Critical therefore will be our own behaviour: will we add something more to this already dangerous mix? Will we chose radical solutions should they be presented to us? As all three cases show, this is the worst possible choice we could make. We have to remain wary and critical of tendencies such as observed in our three ‘novels’. But as the policy of appeasement has also demonstrated, being careful shouldn’t mean being conservative or taking only small measures. Things do have to take a new direction under the current circumstances; we only have to make sure that the cure is not worse than the disease. Current generations have increasingly taken as self-evident the values on which our society is build, or have at least lost feeling of what they can cost. This getting out of touch might still correct itself, but the risks are great if it doesn’t. This makes it all the more important that we keep our guard up and avoid getting carried away by persons, ideologies or ambitions playing on our uncertainty whilst we are building the road ahead. Human agency therefore remains critical: even today we still hold the future in our own hands, for better or for worse.

Distilled Pamphlets The Global Crisis in Confidence

In February 2011, in the impoverished southern Tunisian town of Sidi Bouzid, Muhamad Bouazizi, a young street seller set himself on fire to protest the unfair treatment he had received from a female police officer. His self-immolation unleashed the most intense and surprising social movement that swept through the Arab world in the past 50 years. In less than a year, the autocratic, corrupt, and violent regimes of Tunisia, Libya, Egypt and Yemen were brought down by a wave of young, mostly secular, and liberal crowds calling for dignity, freedom, justice, and democracy. Consequently, the monarchies of Jordan and Morocco quickly liberalised in order to avoid the fate of their neighbours. Bahrain, Algeria, Iraq and Saudi Arabia saw widespread protest. Syria is still in the midst of a full-scale revolution.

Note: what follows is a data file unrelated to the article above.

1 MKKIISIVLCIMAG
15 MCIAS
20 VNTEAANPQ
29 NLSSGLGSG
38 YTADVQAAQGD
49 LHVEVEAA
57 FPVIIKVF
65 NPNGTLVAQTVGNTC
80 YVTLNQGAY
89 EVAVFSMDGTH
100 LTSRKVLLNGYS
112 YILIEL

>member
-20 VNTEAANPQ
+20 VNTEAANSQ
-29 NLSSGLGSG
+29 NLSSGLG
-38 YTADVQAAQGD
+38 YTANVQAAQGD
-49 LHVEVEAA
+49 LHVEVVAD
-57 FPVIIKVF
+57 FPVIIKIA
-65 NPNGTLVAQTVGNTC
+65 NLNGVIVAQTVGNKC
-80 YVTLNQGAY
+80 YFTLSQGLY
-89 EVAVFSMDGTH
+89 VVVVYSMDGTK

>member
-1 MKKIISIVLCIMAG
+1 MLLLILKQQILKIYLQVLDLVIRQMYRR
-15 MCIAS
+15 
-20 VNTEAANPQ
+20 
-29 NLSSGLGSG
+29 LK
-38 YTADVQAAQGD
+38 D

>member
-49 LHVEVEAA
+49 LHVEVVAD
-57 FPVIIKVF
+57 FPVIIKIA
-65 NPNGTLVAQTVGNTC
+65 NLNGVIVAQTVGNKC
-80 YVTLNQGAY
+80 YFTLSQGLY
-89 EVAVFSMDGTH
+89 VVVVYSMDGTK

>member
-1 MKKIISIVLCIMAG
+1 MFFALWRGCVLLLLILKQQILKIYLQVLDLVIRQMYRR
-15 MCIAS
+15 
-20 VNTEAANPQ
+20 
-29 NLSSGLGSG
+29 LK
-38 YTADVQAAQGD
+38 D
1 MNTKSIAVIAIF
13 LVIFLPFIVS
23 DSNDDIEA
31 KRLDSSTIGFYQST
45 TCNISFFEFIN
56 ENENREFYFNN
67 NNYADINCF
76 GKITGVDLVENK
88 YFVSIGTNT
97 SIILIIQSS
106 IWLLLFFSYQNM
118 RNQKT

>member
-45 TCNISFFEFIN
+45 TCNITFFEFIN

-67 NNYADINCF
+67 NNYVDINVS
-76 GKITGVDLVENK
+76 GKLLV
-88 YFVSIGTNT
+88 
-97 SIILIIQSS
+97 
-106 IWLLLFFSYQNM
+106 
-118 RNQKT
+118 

The reasons for the discontent of the populations of the Middle East were deeply rooted in decades of tyranny: the Middle East was one of the most autocratic region of the world. However, the recent food riots, the world economic crisis, the use of social media, and the widespread connectivity to satellite television (especially Al Jazeera) played a major role in initiating these revolutions. Nevertheless, the Arab street’s feeling of being deprived of its basic dignity by corrupt, despotic, and clientelist regimes is probably the element that allowed the spark lit by Mr Bouazizi to ignite the entire region into a full scale popular historical movement.

The combination of young, liberal and mostly secular crowds and demands for justice, freedom and democracy was perceived very positively in the Western media and supported by European and American public opinions. For the first time, the general perception of the protestors sweeping through the streets of the Arab world was not one associated with religious radicalism, obscurantism and uncontrolled eruptions of violence but rather, with a genuine western oriented craving for democracy and liberalism. Support for these popular revolts spanned the West, from Paris to Los Angeles, from Washington to Berlin. In a few weeks, media outlets and the general public had even forgotten these very regimes that were being overthrown live on Al Jazeera had received unconditional support from western governments for years.